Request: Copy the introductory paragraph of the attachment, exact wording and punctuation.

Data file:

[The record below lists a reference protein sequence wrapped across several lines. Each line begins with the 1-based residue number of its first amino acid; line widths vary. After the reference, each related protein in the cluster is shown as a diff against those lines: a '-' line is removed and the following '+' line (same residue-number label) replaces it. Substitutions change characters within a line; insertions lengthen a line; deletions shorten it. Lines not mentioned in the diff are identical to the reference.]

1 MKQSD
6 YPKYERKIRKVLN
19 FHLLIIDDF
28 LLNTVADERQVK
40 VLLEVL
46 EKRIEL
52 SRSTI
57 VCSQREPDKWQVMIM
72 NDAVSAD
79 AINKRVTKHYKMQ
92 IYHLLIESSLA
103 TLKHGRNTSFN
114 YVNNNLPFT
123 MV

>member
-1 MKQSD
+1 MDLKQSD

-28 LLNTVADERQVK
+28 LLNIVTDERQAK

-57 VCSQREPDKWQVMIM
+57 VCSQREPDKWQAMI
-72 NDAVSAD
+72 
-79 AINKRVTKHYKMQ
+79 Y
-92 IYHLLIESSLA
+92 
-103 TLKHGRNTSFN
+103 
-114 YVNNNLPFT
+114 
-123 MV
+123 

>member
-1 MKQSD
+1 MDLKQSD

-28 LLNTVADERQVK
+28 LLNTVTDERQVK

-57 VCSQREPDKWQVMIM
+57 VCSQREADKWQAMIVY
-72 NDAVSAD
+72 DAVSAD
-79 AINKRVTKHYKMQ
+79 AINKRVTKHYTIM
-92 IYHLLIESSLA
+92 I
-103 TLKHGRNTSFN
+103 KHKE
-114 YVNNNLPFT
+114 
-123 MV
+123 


[The record below lists a reference protein sequence wrapped across several lines. Each line begins with the 1-based residue number of its first amino acid; line widths vary. After the reference, each related protein in the cluster is shown as a diff against those lines: a '-' line is removed and the following '+' line (same residue-number label) replaces it. Substitutions change characters within a line; insertions lengthen a line; deletions shorten it. Lines not mentioned in the diff are identical to the reference.]